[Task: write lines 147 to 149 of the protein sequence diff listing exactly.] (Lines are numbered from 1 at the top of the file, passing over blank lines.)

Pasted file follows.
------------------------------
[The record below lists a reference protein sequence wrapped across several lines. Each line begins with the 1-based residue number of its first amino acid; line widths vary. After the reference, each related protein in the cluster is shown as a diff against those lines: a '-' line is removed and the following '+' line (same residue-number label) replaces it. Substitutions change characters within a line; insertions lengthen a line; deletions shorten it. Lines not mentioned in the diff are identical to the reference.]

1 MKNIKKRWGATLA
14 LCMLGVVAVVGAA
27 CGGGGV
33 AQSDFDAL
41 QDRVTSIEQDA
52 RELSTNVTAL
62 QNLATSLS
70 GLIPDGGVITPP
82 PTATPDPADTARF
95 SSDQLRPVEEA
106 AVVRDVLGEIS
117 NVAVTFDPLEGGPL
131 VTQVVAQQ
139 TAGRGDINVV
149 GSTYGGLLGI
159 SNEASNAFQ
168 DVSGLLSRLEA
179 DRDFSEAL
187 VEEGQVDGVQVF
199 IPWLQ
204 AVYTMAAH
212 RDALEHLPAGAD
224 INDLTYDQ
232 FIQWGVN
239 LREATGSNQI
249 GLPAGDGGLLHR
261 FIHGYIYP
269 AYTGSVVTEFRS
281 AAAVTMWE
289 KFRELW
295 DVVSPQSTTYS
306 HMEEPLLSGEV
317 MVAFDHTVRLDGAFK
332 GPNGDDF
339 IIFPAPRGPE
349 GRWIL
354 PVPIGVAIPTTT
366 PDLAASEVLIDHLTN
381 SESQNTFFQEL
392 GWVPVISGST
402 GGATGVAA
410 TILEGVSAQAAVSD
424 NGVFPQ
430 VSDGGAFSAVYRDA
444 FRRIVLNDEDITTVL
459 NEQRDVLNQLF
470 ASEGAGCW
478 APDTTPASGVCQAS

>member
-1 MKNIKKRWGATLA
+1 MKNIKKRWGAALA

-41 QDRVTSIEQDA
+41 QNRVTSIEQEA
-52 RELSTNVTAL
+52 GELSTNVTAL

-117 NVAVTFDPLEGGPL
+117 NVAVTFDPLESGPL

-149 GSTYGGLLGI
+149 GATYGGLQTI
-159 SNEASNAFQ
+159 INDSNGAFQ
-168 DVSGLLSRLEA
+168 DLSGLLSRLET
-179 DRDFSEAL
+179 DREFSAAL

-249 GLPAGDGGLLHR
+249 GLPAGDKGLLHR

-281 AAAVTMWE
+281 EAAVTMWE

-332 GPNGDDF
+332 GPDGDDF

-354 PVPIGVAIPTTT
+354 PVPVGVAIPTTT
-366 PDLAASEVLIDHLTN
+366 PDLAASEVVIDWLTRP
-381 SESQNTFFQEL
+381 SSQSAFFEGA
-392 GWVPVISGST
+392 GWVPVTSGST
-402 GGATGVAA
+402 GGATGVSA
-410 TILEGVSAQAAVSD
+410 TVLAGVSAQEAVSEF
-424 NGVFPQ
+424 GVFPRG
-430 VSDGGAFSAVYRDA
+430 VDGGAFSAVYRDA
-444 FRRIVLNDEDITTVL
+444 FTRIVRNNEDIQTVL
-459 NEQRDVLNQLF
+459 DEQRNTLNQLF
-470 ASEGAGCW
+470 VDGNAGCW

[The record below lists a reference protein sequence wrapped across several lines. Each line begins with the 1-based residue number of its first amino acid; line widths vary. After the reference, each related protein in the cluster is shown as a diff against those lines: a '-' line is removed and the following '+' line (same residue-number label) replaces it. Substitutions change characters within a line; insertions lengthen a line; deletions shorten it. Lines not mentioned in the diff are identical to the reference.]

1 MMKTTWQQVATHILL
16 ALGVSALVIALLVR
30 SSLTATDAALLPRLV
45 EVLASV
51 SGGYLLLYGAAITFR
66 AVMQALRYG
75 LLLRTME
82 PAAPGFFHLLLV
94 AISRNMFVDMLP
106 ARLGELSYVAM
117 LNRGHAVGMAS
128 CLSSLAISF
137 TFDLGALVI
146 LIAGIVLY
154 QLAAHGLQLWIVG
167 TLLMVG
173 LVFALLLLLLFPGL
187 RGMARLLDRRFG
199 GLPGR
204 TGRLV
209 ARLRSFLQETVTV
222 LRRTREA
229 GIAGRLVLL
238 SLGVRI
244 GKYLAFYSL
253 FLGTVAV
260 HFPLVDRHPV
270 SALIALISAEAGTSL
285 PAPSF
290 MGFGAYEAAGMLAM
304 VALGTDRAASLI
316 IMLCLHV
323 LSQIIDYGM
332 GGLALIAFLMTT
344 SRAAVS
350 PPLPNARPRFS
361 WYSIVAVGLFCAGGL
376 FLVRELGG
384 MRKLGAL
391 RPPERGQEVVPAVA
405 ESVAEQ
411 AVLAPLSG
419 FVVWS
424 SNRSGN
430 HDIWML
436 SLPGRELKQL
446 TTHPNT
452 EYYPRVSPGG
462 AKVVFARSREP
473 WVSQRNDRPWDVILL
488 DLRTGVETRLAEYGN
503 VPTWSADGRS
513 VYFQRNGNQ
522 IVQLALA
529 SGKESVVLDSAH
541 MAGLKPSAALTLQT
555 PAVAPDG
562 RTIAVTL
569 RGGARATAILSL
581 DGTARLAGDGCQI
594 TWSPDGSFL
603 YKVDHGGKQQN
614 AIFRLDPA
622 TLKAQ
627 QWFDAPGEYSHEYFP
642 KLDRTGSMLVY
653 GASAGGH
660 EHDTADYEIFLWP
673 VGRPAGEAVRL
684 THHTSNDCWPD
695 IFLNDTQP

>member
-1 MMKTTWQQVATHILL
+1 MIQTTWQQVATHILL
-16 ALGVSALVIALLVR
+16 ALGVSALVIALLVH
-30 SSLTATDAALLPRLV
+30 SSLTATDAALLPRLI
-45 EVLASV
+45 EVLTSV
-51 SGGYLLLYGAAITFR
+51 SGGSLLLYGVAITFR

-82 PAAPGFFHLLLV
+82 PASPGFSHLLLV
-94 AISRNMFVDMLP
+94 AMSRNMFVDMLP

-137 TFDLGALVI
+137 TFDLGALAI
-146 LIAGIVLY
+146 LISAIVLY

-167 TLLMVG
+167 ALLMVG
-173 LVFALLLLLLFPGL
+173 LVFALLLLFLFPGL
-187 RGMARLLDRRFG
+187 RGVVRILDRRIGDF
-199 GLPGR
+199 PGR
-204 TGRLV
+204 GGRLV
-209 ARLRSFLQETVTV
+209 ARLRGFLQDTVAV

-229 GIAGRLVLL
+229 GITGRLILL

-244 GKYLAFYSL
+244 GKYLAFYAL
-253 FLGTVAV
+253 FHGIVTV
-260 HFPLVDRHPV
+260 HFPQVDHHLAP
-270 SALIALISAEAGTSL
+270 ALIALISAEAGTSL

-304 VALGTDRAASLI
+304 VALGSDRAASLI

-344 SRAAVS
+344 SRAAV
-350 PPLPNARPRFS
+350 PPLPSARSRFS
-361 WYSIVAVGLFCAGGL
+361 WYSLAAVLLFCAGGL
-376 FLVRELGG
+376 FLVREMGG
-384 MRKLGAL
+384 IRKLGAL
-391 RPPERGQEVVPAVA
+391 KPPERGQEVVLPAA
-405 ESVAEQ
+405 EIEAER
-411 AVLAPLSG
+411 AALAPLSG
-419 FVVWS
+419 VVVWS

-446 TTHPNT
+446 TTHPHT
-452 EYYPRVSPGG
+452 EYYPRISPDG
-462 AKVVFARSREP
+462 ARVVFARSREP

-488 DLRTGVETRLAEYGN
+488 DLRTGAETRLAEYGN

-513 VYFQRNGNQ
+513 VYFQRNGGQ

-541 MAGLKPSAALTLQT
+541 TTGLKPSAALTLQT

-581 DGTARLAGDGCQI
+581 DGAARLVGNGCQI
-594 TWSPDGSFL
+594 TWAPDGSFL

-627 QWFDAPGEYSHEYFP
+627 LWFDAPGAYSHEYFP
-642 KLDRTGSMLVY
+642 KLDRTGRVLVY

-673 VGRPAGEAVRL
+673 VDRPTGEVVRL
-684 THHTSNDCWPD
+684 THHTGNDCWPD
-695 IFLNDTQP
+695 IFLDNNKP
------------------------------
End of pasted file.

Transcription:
503 VPTWSADGRS
513 VYFQRNGNQ
522 IVQLALA